The Philippine Star

Palace disputes peace index report


Malacañang yesterday disputed the results of this year’s Global Peace Index (GPI), which suggested that the Philippine­s is among the least peaceful countries in the world because of extrajudic­ial killings and internal conflict.

The Philippine­s ranked 138th among 163 nations included in the 2017 GPI, which measures the state of global peace through indicators that were categorize­d under domestic and internatio­nal conflict, societal safety and security and militariza­tion.

The country’s peace ranking was the second lowest in the Asia-Pacific, only better than the totalitari­an state North Korea, which ranked 150th.

Presidenti­al spokesman Ernesto Abella said the GPI findings might have reflected a political slant, noting that the Duterte administra­tion received very favorable scores in local polls.

“We’re not entirely sure where the GPI, Global Peace Index analyst… who apparently is supposed to be a local, is really coming from. Maybe there’s a political slant somewhere,” Abella said in a press briefing in Malacañang.

“But based on results, the net satisfacti­on of Filipino peo- ple is quite high,” he added.

Abella said previous surveys had indicated that 75 percent of Filipinos were happy with the Duterte administra­tion’s performanc­e, 62 percent were satisfied with its campaign against crime, 64 percent were satisfied with its fight against terrorism and 76 percent were happy with its effort to help the poor.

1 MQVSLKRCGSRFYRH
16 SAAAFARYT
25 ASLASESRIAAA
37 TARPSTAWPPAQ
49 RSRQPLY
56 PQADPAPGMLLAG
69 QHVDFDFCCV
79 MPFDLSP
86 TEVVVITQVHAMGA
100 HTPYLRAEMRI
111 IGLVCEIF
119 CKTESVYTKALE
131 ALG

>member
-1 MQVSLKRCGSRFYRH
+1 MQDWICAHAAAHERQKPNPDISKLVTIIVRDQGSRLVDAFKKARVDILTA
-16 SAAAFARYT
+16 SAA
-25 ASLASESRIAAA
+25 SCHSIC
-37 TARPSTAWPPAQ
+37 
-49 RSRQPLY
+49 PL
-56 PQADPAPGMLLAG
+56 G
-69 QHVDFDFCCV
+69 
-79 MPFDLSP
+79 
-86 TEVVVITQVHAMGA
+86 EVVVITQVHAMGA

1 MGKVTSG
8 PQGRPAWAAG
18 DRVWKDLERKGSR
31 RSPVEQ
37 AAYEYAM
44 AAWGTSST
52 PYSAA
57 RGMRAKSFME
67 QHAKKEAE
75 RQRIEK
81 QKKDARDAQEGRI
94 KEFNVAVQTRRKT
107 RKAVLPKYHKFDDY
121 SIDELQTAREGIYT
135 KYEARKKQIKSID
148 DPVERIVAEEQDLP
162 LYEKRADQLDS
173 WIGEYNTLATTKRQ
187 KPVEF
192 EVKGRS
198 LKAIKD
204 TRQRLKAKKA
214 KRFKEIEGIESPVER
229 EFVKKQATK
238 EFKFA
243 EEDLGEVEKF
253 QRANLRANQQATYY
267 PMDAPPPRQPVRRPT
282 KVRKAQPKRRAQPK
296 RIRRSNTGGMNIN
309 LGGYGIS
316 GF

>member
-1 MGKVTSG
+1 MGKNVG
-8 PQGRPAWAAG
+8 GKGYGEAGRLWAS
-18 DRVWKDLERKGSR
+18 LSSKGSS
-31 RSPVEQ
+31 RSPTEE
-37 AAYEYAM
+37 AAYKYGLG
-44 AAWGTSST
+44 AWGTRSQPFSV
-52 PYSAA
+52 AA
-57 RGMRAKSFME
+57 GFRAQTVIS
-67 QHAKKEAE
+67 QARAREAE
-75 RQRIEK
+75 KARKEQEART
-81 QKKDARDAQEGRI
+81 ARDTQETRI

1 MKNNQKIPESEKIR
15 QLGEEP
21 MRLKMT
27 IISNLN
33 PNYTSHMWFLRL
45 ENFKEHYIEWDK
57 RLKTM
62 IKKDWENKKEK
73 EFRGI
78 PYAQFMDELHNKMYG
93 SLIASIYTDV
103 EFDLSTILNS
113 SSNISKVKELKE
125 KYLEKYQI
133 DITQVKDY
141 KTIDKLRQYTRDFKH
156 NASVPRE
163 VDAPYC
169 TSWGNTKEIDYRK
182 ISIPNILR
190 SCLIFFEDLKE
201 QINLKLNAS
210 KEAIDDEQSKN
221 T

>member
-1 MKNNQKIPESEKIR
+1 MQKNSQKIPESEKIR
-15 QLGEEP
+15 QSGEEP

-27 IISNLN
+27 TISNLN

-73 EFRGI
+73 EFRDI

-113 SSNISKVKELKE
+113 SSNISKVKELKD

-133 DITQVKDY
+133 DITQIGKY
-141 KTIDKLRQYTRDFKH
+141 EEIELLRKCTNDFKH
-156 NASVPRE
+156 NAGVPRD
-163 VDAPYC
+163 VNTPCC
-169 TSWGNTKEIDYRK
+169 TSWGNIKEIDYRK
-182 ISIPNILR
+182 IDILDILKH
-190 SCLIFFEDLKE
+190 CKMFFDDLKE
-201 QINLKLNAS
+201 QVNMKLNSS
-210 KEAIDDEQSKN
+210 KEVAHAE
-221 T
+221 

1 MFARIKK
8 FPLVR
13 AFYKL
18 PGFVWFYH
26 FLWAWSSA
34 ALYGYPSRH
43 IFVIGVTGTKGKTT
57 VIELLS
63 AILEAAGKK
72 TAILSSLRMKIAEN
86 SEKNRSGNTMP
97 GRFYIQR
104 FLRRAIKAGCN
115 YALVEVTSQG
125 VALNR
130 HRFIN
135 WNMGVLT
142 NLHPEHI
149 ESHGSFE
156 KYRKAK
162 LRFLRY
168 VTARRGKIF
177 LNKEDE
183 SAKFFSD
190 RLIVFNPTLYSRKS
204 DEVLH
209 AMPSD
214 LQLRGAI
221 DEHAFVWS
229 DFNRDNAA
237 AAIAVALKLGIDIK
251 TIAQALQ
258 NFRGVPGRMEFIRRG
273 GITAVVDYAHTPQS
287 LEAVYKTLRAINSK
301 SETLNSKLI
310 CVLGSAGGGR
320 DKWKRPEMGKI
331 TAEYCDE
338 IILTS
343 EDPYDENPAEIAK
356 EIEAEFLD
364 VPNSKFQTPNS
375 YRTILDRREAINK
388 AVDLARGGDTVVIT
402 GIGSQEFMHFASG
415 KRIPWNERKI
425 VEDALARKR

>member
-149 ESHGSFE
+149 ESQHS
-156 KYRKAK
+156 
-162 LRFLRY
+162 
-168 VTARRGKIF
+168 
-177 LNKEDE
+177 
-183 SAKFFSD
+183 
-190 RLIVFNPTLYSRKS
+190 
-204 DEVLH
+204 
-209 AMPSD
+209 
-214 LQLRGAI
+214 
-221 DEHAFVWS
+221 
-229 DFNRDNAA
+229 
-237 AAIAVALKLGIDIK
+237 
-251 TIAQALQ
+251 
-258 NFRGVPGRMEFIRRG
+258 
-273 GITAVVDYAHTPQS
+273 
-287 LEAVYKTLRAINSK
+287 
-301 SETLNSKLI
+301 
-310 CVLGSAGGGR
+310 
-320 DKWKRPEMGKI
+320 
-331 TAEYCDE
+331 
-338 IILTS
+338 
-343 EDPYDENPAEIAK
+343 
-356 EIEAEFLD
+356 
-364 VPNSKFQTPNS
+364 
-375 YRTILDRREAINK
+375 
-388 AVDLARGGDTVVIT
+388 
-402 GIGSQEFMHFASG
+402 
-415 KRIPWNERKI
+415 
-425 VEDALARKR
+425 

He also cited a recent survey suggesting that eight in 10 Filipinos feel safer because of the government’s war on illegal drugs.

According to the GPI report, the Philippine­s got low scores in societal safety and security indicators because of President Duterte’s “bloody war against drugs and crime (that) has been extended nationwide.”

“The Philippine­s’ homicide rate, incarcerat­ion rate and number of deaths from internal conflict have all deteriorat­ed. The extrajudic­ial killings of alleged criminals, drug mules and users have significan­tly increased security risks, even for ordinary citizens who could potentiall­y get caught in the crossfire,” the report read.

Previous reports claimed that 7,000 people have been killed because of the anti-drug crackdown but Philippine officials dispute this, saying only more than 1,000 cases of killings were found to be drug-related.

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